There was a time when hotels could offer their guests a range of services and facilities that exceeded the comforts they enjoyed in their own homes. Not any more. The pace of technological change in the world is remarkable. People's homes are full of gadgetry. I for one have now come to the view that hotels are simply unable to keep up and indeed, it may well be commercially imprudent to try.
So what do guests want from hotels? I believe the answer is efficiency and experiences.
Over the past decade or so we have witnessed the rise of relatively small hotels or chains of hotels, variously known as boutique, design or lifestyle brands, which have managed to punch well above their weight in the industry context. Now we are seeing the incorporation of spas into a range of hotel properties. In short, the provision of memorable experiences to people who are cash-rich but time-poor is the common thread.
Over a longer period we've seen minibars, tea and coffee making facilities and iron and ironing boards make their entrance into hotel rooms to the detriment of room service and the valet. Instant gratification and convenience triumph over cumbersome and inconsistently delivered services.
Moreover, both leisure and business travellers choose budget hotels from time to time, quite happy to hunt down their own food, drink and other required services in the locality. The same travellers will seek different types of hotels during other stays. I would argue that the experience they're seeking causes the differentiation, but the efficiency of the facilities and service is now expected to be a given (although it's all too often not the case). Failing that, hotels become a commodity and commodities trade at market, not premium, prices.
Thus there are rewards for innovation, for pleasant surprises and for proactivity of service above and beyond the call of duty. Those things stick in the mind and drive loyalty, referrals and repeat custom. But how often do they really occur in the typical midmarket hotel (or others)?
We're a service industry that's finding it increasingly hard to innovate. Yet in many hotels, at all levels, there are innovations and surprises which drive customer loyalty and a brand premium.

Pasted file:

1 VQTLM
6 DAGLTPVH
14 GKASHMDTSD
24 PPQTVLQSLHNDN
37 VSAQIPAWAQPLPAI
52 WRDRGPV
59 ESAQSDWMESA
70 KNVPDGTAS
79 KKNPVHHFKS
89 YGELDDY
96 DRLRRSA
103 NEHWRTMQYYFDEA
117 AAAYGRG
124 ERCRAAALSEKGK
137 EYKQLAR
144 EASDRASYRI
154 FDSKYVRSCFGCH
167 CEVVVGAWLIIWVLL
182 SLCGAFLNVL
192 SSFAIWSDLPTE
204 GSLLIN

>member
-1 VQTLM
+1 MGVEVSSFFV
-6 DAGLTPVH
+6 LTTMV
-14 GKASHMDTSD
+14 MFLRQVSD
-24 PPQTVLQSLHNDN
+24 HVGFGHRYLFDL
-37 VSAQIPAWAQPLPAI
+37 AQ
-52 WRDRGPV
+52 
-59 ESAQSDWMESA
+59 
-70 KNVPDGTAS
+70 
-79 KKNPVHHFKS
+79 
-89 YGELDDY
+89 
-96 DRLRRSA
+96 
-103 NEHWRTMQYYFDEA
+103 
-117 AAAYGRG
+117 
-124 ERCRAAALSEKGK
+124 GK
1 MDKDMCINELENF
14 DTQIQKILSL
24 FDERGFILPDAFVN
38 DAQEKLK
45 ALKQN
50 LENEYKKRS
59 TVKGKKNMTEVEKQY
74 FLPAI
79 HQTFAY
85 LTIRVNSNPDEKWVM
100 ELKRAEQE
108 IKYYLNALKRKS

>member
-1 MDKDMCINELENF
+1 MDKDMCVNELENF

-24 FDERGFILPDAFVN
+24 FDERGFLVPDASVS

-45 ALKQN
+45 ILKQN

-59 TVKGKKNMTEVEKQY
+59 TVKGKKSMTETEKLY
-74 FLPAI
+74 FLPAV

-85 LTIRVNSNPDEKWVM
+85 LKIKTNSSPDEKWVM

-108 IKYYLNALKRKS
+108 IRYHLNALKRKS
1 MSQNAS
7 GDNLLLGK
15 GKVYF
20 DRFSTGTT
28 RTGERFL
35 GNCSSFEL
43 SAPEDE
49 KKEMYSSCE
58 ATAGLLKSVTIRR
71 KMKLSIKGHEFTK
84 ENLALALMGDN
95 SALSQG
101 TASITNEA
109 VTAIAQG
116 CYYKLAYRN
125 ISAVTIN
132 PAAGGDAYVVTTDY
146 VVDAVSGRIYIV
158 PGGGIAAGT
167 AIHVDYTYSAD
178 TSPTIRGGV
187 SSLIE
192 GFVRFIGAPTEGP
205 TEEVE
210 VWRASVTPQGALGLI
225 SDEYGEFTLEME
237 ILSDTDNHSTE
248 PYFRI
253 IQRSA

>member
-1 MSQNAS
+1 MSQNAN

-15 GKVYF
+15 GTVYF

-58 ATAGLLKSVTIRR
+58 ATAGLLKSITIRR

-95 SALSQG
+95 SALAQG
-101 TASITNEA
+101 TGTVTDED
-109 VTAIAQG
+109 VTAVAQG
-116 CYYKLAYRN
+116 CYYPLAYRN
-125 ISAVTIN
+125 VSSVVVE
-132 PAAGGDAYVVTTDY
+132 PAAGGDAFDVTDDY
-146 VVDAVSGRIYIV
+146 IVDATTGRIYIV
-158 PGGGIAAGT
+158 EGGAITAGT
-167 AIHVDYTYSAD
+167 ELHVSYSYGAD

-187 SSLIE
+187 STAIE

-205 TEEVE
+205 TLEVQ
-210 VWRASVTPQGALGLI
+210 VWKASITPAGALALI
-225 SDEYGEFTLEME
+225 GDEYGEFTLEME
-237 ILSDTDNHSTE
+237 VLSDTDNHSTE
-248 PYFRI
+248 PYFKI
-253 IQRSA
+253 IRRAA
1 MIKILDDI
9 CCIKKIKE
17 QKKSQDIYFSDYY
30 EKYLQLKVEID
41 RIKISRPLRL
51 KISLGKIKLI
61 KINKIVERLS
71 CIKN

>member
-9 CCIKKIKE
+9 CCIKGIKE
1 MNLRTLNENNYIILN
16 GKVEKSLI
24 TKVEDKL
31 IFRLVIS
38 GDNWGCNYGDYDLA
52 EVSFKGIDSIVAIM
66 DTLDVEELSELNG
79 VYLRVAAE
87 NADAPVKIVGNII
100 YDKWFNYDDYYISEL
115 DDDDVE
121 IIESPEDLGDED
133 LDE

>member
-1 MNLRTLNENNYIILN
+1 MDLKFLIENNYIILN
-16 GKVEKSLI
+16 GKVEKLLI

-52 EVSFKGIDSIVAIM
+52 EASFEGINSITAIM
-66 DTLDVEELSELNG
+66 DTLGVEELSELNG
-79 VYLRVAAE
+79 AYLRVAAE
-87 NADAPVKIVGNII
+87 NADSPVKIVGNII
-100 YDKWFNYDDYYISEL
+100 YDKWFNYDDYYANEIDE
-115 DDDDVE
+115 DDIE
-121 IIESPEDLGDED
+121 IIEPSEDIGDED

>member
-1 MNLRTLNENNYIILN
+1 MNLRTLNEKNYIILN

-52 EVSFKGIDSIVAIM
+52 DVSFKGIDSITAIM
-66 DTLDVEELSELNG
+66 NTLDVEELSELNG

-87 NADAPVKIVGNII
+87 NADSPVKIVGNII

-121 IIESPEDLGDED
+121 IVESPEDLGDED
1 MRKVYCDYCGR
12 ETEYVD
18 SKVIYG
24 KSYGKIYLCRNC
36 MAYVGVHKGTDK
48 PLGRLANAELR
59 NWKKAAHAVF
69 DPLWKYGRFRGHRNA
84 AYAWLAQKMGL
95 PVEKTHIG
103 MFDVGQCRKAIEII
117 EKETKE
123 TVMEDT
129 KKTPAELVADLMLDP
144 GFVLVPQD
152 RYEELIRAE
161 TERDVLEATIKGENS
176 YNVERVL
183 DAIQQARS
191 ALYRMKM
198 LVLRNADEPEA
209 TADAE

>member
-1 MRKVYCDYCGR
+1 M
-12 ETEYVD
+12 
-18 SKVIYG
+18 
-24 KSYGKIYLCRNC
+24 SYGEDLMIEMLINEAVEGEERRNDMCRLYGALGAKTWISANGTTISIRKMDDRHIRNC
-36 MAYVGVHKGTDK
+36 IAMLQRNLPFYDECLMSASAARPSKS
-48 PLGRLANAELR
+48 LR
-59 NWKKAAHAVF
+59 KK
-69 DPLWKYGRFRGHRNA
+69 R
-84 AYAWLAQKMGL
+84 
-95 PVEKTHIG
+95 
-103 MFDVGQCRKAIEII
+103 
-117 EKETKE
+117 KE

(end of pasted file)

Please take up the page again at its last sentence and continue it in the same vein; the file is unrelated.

I'm convinced that the truly successful hoteliers in the years to come will be those that deliver memorable, differentiated experiences and efficient service.
Over to you
What matters most when you stay in a hotel?
Jon Brown, managing director, Virgin Hotel Group "Reliability is imperative - basic things like early-morning calls, ease of check-in and checkout and quality and availability of room service. Cleanliness of rooms is also important, as is fresh air. In a lot of hotels, especially in cities, you can't open the windows, and I for one really crave a bit of fresh air."
Bryan Williams, general manager, the White Hart hotel, Lincoln "The location of a hotel is probably the most important aspect. Service and facilities must reflect the price, so if you're staying in a one-, two- or three-star hotel there probably won't be much of a difference, but a four- or five-star hotel has to include a ‘wow' factor and a level of attention to detail you wouldn't otherwise expect."
Tim Bacon, co-founder, Living Ventures "Peace and quiet. As a light sleeper, I've had hotel managers up in the middle of the night because of noisy air conditioning or a room right next to the elevator. A comfortable bed and a duvet - not a blanket - is another must. I hate having to queue on arrival, so more than one person at check-in is essential."
Keith Allardice, general manager, Conrad hotel, Chelsea, London "The most important thing is friendly and engaging staff. I've been so pleasantly surprised in the past when the staff smiled and even remembered my name. You forgive a lot when you encounter this. You can't train people to smile or be friendly, so it's great when a hotel has hired people who naturally treat their guests well."